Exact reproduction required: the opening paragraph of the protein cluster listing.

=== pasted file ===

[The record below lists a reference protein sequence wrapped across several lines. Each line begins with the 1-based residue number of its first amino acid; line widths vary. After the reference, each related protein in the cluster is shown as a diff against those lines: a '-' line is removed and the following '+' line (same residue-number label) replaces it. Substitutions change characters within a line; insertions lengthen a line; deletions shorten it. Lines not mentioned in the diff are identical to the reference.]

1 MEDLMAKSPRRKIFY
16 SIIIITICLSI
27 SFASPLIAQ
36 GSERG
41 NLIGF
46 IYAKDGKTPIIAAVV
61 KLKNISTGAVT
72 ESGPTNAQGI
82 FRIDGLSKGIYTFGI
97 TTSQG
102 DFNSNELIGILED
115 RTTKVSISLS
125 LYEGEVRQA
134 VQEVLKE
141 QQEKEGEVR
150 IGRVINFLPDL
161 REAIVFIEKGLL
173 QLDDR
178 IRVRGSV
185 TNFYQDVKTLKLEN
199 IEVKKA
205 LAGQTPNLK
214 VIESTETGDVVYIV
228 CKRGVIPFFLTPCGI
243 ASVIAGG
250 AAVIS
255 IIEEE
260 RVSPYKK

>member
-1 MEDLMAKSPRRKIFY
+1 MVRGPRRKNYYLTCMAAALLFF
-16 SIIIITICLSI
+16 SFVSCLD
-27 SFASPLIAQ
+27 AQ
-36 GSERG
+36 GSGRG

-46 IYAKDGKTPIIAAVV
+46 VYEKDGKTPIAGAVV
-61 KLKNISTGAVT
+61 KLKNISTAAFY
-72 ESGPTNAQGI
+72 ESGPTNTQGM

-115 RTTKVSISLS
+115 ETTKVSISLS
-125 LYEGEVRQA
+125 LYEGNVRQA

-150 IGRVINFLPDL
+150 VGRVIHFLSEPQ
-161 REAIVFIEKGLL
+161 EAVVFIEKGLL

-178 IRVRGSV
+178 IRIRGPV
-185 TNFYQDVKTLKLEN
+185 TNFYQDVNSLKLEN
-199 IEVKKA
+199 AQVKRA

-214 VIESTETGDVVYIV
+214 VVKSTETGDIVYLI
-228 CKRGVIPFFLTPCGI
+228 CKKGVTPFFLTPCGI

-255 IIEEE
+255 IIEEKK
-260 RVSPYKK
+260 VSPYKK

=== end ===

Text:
[The record below lists a reference protein sequence wrapped across several lines. Each line begins with the 1-based residue number of its first amino acid; line widths vary. After the reference, each related protein in the cluster is shown as a diff against those lines: a '-' line is removed and the following '+' line (same residue-number label) replaces it. Substitutions change characters within a line; insertions lengthen a line; deletions shorten it. Lines not mentioned in the diff are identical to the reference.]